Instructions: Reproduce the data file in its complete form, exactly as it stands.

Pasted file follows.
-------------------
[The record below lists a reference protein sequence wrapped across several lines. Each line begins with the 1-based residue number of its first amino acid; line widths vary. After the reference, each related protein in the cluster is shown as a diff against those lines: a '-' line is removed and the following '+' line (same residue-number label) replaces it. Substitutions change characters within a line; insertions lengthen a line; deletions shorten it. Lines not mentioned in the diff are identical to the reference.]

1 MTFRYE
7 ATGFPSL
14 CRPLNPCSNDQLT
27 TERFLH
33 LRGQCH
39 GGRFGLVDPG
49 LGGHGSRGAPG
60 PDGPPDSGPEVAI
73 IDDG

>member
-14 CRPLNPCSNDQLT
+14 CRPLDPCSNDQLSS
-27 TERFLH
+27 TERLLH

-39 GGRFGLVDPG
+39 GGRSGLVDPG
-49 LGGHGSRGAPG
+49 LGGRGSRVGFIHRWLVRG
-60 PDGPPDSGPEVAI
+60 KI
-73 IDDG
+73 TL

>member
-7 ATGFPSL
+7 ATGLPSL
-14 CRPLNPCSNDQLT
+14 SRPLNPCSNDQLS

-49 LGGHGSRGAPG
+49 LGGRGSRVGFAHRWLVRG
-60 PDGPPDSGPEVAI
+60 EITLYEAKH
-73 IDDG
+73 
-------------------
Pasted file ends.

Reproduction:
[The record below lists a reference protein sequence wrapped across several lines. Each line begins with the 1-based residue number of its first amino acid; line widths vary. After the reference, each related protein in the cluster is shown as a diff against those lines: a '-' line is removed and the following '+' line (same residue-number label) replaces it. Substitutions change characters within a line; insertions lengthen a line; deletions shorten it. Lines not mentioned in the diff are identical to the reference.]

1 MTFRYE
7 ATGFPSL
14 CRPLNPCSNDQLT
27 TERFLH
33 LRGQCH
39 GGRFGLVDPG
49 LGGHGSRGAPG
60 PDGPPDSGPEVAI
73 IDDG

>member
-14 CRPLNPCSNDQLT
+14 CRPLDPCSNDQLSS
-27 TERFLH
+27 TERLLH

-39 GGRFGLVDPG
+39 GGRSGLVDPG
-49 LGGHGSRGAPG
+49 LGGRGSRVGFIHRWLVRG
-60 PDGPPDSGPEVAI
+60 KI
-73 IDDG
+73 TL

>member
-7 ATGFPSL
+7 ATGLPSL
-14 CRPLNPCSNDQLT
+14 SRPLNPCSNDQLS

-49 LGGHGSRGAPG
+49 LGGRGSRVGFAHRWLVRG
-60 PDGPPDSGPEVAI
+60 EITLYEAKH
-73 IDDG
+73 